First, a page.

Barry Kelner loves the charm and nostalgia of listening to Minnesota Twins baseball games on the radio. It takes him back to his childhood and the days of Harmon Killebrew, Mudcat Grant and Jim Kaat. Times were simpler, and there was something beautiful about being huddled around the radio clinging to every word.
Barry’s love for the game also carries weight with his son, Marshall, who caught the fever and worked his way into the broadcast booth for the Fort Myers Miracle, the Twins’ Class A Advanced affiliate. Two of Barry’s greatest passions, baseball and family, came together in a beautiful marriage that was no coincidence.
“My dad is my best friend and hero in many ways,” Marshall said. “He is selfless, kind, smart, and has always supported me in everything I have done. He gave me my passion for baseball and politics. I cherish our daily phone conversations where we talk about the Twins and current events, and I would say that he’s definitely one of the kindest people you will ever meet.
“As much as he has accomplished in his life, what I admire most is the kind of person he is.”
Kindness is so well-ingrained in Barry that he couldn’t put himself before his family if he tried. That goes for his three younger siblings, his four children and his wife Nancy, but also to a host of friends and strangers alike. Barry has always had a knack for helping others and going above and beyond to be there for his family.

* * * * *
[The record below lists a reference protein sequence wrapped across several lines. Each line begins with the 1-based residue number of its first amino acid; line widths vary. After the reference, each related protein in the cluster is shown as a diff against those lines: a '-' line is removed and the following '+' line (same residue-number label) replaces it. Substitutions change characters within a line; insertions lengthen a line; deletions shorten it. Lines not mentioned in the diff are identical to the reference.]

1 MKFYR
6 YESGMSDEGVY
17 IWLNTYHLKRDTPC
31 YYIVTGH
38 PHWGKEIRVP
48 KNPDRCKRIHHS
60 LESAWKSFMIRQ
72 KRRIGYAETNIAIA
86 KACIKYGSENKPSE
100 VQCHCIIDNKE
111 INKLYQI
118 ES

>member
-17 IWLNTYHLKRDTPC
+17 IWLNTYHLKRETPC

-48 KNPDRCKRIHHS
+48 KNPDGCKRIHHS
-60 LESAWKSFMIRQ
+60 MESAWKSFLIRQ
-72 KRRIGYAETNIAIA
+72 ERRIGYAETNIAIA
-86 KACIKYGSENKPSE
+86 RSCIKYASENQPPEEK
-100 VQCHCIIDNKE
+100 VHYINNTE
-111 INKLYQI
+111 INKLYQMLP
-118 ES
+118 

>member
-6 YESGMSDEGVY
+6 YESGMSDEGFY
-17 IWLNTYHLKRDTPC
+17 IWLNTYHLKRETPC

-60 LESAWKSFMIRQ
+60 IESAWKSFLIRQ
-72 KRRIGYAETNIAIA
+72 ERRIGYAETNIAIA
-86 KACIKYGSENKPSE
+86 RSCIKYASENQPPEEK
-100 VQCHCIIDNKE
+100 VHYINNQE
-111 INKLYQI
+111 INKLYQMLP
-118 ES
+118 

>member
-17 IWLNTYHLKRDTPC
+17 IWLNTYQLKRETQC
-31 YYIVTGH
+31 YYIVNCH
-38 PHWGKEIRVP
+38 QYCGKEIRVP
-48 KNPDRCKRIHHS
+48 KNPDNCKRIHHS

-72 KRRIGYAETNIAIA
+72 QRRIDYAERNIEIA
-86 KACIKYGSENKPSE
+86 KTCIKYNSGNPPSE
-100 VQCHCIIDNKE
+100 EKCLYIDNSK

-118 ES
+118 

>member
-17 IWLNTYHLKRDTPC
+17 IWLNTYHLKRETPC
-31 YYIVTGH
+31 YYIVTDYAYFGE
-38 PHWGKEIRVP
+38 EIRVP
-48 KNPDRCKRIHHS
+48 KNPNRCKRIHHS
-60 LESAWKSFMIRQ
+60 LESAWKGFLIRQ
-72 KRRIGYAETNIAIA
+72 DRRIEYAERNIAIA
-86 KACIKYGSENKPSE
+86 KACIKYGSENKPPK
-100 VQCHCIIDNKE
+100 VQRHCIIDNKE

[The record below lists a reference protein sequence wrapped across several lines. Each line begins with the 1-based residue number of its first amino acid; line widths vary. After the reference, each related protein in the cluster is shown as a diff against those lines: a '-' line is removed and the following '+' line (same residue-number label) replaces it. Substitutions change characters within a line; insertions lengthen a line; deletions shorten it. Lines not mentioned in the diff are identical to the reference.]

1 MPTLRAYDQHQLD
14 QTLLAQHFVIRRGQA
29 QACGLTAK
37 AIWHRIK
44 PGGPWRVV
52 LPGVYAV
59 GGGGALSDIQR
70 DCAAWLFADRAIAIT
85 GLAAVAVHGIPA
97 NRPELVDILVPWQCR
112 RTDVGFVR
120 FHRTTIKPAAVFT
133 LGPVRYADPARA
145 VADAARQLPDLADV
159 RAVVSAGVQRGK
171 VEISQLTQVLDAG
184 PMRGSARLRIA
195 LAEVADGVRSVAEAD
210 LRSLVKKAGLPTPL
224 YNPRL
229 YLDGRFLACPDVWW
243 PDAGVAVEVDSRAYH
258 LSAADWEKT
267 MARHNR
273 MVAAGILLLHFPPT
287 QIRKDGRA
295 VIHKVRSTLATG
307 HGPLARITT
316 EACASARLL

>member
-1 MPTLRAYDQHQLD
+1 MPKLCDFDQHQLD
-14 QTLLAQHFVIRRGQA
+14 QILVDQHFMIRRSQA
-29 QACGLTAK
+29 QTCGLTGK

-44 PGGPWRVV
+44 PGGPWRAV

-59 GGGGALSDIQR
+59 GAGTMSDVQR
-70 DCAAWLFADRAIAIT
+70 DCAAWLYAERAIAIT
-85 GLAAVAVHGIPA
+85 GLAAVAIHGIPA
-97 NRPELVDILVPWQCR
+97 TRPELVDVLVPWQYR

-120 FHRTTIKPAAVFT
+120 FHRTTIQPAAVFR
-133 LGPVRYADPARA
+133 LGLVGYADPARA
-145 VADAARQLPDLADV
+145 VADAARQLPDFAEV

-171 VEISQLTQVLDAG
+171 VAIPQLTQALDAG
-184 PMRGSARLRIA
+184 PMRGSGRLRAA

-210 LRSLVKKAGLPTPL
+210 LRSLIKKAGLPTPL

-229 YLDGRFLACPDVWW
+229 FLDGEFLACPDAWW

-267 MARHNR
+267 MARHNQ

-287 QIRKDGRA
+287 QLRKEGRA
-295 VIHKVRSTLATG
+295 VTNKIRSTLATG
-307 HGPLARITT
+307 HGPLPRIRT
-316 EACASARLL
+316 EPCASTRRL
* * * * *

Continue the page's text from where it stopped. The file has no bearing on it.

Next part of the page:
“He is selfless about giving advice and showing love to his family,” Marshall said. “That’s the most important thing in his life. He leads a lot by example in the way he lives his life. He always taught us about the golden rule to treat others how you’d like to be treated.”
That life philosophy can explain why Barry only thought of his family during one of the most nerve-racking moments of his life. In the hospital with a mysterious kidney ailment, he was later diagnosed with Goodpasture Syndrome and immediately got emotional. He wasn’t worried for himself as much as he was for his family.
“He was very emotional and asked the doctor a question,” Marshall said. “It wasn’t about himself. The first question he asked was if he could pass it to his kids. He was very, very emotional.”
Barry has thankfully made a full recovery — and no, the disease could not be passed to his family — and returned to being the husband, father and friend everyone has known him to be. He still works as hard in his position at U.S. Bank as anyone on the planet and loves his family like it’s another full-time job.
For Father’s Day, Marshall wants to express his appreciation for his dad’s friendship, the lessons he taught him and the passion for sports that led him to chase his dream as a radio broadcaster.
“I’m so grateful for his love and for everything he has done for me throughout my life,” Marshall said. “I’m happy that the kidney thing is long in the past and he’s able to enjoy his life.”